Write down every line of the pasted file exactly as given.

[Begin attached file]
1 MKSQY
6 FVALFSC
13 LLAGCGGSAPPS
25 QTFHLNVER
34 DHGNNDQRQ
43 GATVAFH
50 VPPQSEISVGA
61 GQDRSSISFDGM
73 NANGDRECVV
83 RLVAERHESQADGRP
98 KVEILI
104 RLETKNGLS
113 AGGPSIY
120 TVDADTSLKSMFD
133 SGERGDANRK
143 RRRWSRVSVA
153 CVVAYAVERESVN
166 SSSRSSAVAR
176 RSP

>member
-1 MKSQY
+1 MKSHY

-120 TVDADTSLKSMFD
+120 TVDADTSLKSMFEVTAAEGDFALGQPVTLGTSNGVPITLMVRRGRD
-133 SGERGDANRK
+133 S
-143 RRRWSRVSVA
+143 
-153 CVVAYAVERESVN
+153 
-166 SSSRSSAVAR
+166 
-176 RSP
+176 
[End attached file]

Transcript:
1 MKSQY
6 FVALFSC
13 LLAGCGGSAPPS
25 QTFHLNVER
34 DHGNNDQRQ
43 GATVAFH
50 VPPQSEISVGA
61 GQDRSSISFDGM
73 NANGDRECVV
83 RLVAERHESQADGRP
98 KVEILI
104 RLETKNGLS
113 AGGPSIY
120 TVDADTSLKSMFD
133 SGERGDANRK
143 RRRWSRVSVA
153 CVVAYAVERESVN
166 SSSRSSAVAR
176 RSP

>member
-1 MKSQY
+1 MKSHY

-120 TVDADTSLKSMFD
+120 TVDADTSLKSMFEVTAAEGDFALGQPVTLGTSNGVPITLMVRRGRD
-133 SGERGDANRK
+133 S
-143 RRRWSRVSVA
+143 
-153 CVVAYAVERESVN
+153 
-166 SSSRSSAVAR
+166 
-176 RSP
+176 